(51)The contribution in full discharge of liabilities that will be paid by La Poste to the State after the reform is equal to the difference between the wage cost thus reconstructed and the real wage cost of civil servants (excluding retirement pensions). The contribution calculated in this way will replace the contribution from La Poste provided for in Article 30 of the 1990 Law. It will be paid by La Poste to an administrative public body.
(52)Calculated on the basis of the gross index-related salaries(19) of the civil servants working for La Poste, this contribution determines the level of the contribution payable by La Poste (TEC). It will be calculated each year in such a way as to take account of the real change in the compensation of civil servants working for La Poste and of the changes that will take place in the levels of social security contributions and tax payments under the ordinary social security arrangements.
(53)The method of calculating the contribution of La Poste in full discharge of its liabilities is, therefore, based on equalisation of the levels of wage-related security contributions and tax payments between La Poste and other undertakings in the transport and banking sectors under the ordinary social security arrangements. This method does not therefore ensure any equalisation of aggregate wage costs (wages and social security contributions).
(54)The new method of calculating the contribution of La Poste does not affect the individual situation of civil servants assigned to it, whether as regards their pension rights, contributions or status.
Distinction under the reform between the sectors of activity of La Poste
(55)As La Poste operates in two sectors, the postal sector and the banking sector, in which ‘employer's’ contributions under the ordinary social security arrangements differ, two TECs will, in fact be calculated:
  • one will apply to the category of civil servants working in the mail/parcels sector and will be calculated by reference to the contributions paid by transport companies, a sector into which postal activities fall; on the basis of the 2005 figures, the ‘postal sector’ TEC is initially estimated at 36,5 % of the gross index-related wage and salary bill for this category,

  • the other will apply to the category of civil servants seconded to La Banque Postale or working in the resources department(20) and will be calculated by reference to the contributions paid by banks; on the basis of the 2005 figures, the ‘banking sector’ TEC is initially estimated at 40,9 % of the gross index-related wage and salary bill for this category.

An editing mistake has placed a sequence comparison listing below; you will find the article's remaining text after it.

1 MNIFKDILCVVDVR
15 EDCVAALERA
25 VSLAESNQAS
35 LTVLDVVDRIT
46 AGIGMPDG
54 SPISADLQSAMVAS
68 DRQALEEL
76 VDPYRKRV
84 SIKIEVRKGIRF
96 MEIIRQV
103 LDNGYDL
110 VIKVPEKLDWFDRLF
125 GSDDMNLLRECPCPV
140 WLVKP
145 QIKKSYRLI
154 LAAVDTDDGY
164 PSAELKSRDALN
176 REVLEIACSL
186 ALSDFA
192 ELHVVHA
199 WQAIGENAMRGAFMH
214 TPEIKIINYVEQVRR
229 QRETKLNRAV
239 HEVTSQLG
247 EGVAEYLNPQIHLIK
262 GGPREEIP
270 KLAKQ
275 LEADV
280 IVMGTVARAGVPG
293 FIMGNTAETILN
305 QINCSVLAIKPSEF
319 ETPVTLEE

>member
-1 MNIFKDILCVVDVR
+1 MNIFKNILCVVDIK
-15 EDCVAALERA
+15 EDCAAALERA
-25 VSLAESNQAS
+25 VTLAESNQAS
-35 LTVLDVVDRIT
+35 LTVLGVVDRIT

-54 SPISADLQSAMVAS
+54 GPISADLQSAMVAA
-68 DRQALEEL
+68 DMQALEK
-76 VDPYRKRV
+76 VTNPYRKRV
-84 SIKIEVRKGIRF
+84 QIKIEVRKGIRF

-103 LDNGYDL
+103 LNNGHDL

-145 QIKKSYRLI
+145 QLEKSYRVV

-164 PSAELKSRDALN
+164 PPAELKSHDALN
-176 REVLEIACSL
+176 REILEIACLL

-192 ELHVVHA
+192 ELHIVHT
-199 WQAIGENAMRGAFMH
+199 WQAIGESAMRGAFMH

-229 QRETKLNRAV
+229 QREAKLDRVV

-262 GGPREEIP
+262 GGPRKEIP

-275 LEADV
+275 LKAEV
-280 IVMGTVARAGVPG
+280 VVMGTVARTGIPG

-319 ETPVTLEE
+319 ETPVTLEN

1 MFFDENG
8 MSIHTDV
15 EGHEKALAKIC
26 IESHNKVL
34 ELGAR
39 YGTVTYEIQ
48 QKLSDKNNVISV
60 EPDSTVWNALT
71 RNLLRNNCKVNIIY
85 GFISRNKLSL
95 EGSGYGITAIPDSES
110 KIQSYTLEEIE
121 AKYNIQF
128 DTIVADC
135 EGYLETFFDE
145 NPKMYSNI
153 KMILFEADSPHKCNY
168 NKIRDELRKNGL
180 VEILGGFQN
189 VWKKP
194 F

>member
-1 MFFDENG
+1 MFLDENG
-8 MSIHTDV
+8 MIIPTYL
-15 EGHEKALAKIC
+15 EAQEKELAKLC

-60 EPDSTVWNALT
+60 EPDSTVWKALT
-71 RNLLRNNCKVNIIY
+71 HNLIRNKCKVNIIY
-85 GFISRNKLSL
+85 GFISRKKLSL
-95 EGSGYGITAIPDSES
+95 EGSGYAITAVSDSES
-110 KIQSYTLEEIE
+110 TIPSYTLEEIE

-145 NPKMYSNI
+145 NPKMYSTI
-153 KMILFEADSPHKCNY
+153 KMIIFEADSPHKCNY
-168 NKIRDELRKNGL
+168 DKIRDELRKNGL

(56)An aggregate TEC can be calculated each year as the weighted average of the two rates, the weighting being based on the gross index-related wage and salary bill for each of the two categories. On the basis of the 2005 figures, the aggregate TEC is initially estimated at 37,2 % of the gross index-related age and salary bill of La Poste.
Transitional period
(57)The TEC as defined above will be applied over a four-year transitional period. In 2006 the contribution by La Poste in full discharge of liabilities will be set so that the level of the contribution in euros will be equivalent to that calculated under the present arrangements (currently estimated at some […] % of the gross index-related wage and salary bill). For the period 2007-2009 the contribution will be raised by adding to the TEC a temporary surcharge set at […] % of the gross index-related wage and salary bill for 2007, at […] % for 2008 and at […] % for 2009. This surcharge will be abolished as of 2010.
(58)The change in the aggregate initial TEC(21) applicable during the transitional period should therefore be as follows (estimation based on the 2005 figures):
20062007200820092010
Level of the contribution[…][…][…][…][…]
Exceptional flat-rate contribution
(59)On 29 December 2006 La Poste paid an exceptional flat-rate contribution of EUR 2 billion(22) to the national public agency for the financing of the retirement pensions paid out by La Poste. This was a one-off contribution.